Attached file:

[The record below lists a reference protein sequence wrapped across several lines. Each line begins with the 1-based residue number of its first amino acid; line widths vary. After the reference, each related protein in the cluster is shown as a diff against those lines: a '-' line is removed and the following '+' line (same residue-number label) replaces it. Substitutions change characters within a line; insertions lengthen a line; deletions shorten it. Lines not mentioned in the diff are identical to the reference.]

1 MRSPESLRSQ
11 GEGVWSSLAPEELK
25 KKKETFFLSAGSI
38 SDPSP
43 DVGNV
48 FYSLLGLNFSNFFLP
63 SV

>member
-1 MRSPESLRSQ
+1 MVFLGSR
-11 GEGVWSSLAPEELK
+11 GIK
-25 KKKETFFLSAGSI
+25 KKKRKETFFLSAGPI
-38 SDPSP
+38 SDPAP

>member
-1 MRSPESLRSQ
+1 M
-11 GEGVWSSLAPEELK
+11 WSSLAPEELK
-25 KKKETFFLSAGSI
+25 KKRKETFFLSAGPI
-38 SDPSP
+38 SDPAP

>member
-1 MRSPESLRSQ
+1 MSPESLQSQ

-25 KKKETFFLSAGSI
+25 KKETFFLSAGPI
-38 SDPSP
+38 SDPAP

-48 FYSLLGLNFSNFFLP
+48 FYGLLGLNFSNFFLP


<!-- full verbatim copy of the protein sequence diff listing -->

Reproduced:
[The record below lists a reference protein sequence wrapped across several lines. Each line begins with the 1-based residue number of its first amino acid; line widths vary. After the reference, each related protein in the cluster is shown as a diff against those lines: a '-' line is removed and the following '+' line (same residue-number label) replaces it. Substitutions change characters within a line; insertions lengthen a line; deletions shorten it. Lines not mentioned in the diff are identical to the reference.]

1 MRSPESLRSQ
11 GEGVWSSLAPEELK
25 KKKETFFLSAGSI
38 SDPSP
43 DVGNV
48 FYSLLGLNFSNFFLP
63 SV

>member
-1 MRSPESLRSQ
+1 MVFLGSR
-11 GEGVWSSLAPEELK
+11 GIK
-25 KKKETFFLSAGSI
+25 KKKRKETFFLSAGPI
-38 SDPSP
+38 SDPAP

>member
-1 MRSPESLRSQ
+1 M
-11 GEGVWSSLAPEELK
+11 WSSLAPEELK
-25 KKKETFFLSAGSI
+25 KKRKETFFLSAGPI
-38 SDPSP
+38 SDPAP

>member
-1 MRSPESLRSQ
+1 MSPESLQSQ

-25 KKKETFFLSAGSI
+25 KKETFFLSAGPI
-38 SDPSP
+38 SDPAP

-48 FYSLLGLNFSNFFLP
+48 FYGLLGLNFSNFFLP